SERVICES > Suspension Corner Balancing  
 

Corner Weight Balancing ACG San Diego

 





 
Corner Weighting and Balancing at ACG
This is a critical stage of making your car handle its absolute best on the street and on the track .

 

At Automotive Connoisseur Group we provide this service to the clients who are serious about setting up their suspension correctly. Below, you can see the full explanation of why Corner Balancing is important for your car.

corner balancing, weight balancing, san diego, suspension adjustment, race prep, track prep

Corner Balancing can only be done on the cars that have the height- adjustable suspension. Some cars come with such suspension right off the showroom floor (Ferrari, Porsche GT3, Lotus etc.). The cars that come with non-adjustable shock/spring setup require height-adjustable coilovers or a sleeve kit. Ask us about what we have available for your particular application and what we recommend.

corner balancing, weight balancing, san diego, suspension adjustment, race prep, track prep

 

Corner Balancing

Coner Balancing is refered to shifting the weight balance of the vehicle by adjusting the length of the individual coilovers or adjustable coil springs on that vehicle.

To make things simple, lets compare a standard 4-wheel car to 4-legged table. For that table to be in perfect balance, every leg should be of equal length. This way the pressure will be applied equaly to the floor and the table will not rock and be out of balance.

Using the example above, in order for the car to be perfectly balanced, the suspension should be adjusted so that every tire applies the same ammount of force to the ground. A well balanced race suspension will have the distribution of weight where the diaganally opposite corners of the car will apply the same pressure to the ground. Just like our example with a table, the car with perfect corner balance will not "rock" or teeter when outside forces affect it. That car would have Left Front + Right Rear corners have an equal weight to Right-Front + Left Rear corners.

In order to be able to corner balance the car, you need the following:

  • Ride-Height adjustable suspension (coilover / adjustable spring coils)
  • A race shop with corner balancing equipment
  • A driver of the car or a ballast to simulate the exact weight of the driver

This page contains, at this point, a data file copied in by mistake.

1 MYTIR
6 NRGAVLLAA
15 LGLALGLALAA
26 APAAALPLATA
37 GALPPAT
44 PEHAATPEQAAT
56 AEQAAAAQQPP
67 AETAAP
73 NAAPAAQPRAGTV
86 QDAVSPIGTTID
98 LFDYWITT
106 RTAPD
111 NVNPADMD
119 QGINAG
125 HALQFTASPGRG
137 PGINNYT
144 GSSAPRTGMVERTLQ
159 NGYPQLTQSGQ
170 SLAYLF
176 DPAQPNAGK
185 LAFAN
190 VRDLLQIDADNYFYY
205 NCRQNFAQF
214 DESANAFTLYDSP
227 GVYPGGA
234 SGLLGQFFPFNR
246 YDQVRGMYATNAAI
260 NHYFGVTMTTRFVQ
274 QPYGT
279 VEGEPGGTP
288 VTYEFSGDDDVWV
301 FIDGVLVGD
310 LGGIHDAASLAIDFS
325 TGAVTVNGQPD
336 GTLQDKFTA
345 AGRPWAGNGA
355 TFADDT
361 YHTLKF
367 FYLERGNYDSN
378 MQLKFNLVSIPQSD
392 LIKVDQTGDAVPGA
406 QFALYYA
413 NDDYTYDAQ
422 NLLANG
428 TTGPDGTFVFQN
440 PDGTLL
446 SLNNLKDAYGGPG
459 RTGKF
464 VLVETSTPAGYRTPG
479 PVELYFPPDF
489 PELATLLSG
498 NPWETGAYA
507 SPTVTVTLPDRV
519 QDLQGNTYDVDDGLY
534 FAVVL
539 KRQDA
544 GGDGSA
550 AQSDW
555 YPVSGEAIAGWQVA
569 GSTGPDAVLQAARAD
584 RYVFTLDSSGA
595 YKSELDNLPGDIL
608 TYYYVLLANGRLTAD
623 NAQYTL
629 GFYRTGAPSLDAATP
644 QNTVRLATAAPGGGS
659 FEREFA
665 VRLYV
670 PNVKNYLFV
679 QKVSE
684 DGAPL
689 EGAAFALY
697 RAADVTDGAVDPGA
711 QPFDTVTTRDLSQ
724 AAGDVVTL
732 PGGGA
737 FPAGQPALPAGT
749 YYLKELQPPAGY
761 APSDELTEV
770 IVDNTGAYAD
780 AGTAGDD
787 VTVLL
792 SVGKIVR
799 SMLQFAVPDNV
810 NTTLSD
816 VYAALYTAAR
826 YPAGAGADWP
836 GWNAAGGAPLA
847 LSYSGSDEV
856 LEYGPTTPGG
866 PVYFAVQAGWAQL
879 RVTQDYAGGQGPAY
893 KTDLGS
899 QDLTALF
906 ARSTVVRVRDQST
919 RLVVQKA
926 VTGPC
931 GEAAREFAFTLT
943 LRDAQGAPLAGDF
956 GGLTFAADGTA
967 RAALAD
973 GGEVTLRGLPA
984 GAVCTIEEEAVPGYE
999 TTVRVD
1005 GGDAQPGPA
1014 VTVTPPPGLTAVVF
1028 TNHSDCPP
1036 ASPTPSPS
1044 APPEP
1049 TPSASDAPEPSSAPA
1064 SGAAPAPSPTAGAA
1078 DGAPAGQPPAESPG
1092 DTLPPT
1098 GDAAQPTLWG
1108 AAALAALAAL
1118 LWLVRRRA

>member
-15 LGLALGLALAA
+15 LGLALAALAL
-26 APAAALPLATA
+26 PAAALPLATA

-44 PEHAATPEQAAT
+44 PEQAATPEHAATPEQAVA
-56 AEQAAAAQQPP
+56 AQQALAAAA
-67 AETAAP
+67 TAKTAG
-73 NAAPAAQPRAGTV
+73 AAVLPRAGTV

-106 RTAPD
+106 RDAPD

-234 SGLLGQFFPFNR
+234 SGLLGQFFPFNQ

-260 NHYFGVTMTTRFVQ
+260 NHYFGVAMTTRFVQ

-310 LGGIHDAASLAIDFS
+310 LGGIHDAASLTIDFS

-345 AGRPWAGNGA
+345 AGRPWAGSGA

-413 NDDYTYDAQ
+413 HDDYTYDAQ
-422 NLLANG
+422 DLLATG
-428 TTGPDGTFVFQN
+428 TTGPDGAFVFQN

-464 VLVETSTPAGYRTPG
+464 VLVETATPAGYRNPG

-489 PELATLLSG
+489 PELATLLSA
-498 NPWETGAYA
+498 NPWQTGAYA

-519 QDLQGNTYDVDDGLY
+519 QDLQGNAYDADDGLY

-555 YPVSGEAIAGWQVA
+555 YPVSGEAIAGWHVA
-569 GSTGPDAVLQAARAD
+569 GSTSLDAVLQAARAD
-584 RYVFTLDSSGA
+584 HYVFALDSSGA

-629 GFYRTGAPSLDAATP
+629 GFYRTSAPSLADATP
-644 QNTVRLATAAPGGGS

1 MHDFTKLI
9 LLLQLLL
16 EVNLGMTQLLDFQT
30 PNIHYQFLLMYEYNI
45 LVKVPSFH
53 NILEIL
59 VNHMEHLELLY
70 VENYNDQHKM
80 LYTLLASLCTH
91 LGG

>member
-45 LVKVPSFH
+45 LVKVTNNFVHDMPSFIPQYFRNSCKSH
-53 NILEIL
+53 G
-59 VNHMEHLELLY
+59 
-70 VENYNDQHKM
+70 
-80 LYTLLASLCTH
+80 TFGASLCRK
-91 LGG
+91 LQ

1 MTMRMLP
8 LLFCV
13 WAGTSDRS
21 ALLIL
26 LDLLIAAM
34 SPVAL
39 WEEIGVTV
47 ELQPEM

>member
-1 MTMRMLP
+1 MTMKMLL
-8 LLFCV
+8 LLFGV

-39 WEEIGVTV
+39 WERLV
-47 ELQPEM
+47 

500lb 2000lb 500lb

For the sake of the argument, we have a car that has a weight of 2000lb that is positioned exactly at the middle of the car. A perfect balance would be created when each corner of the vehicle weights 500lb. That means that each tire will apply exactly the same ammount of force to the ground.

In this case the Left Front + Right Rear = Right-Front + Left Rear = 1000lb. The total of all 4 corners will equal to 2000lb.

   
500lb 500lb

 

400lb 2000lb 400lb

When looking at a car like Porshe or Lotus, the engine is positioned on the back. Taking the above information into account, the image on the left still shows a propperly coner balanced vehicle.

 

   
600lb 600lb

 

400lb
driver 100lb
+
car 2000lb
400lb

In order to make a real-life example, we need to account for a driver when corner-balancing a vehicle. Any shop that does professional corner balancing normally puts a ballast in the driver's seat that is equal to the weigt of the driver of the car.

Let's say that a diver weights 100lb. That makes the weight distribution as follow: Left Front + Right Rear = Right Front + Left Rear = 1050lb

In this example the car still maintain perfect balance.

   
600lb 600lb

 

600lb 2200lb 500lb

For an examples sake, lets lift the Left Front and Right Rear of a perfectly balanced car to add 100lb on each of the above mentioned sides. Te corner balance would be off and the car will act like a table with 2 short opposite legs. In effect the car will "rock" and the handling would be severely affected when turning in one direction versus the other.

The car with weight distribution that is pictured on the left will oversteer (or want to spin out) when turning left, yet understeer and feel very heavy when turning right.

   
500lb 600lb

 

In contrast, a perfectly corner balanced car will handle the same when turning left and right, and will be maximizing tire contact area on all four corners, thus will have more grip all around.

Obviously, to be able to adjust the corner "weights" requires a suspension that has ride-height adjustability. Coil-over springs are mounted on adjustable (screw-type) perches that go up and down on the shock absorber. This allows you to adjust the ride height, as well as make fine tune adjustments to the "weight" of each corner on the road. 

 

 

Sources:
NSXprime

 

 
 
 

 

 

 

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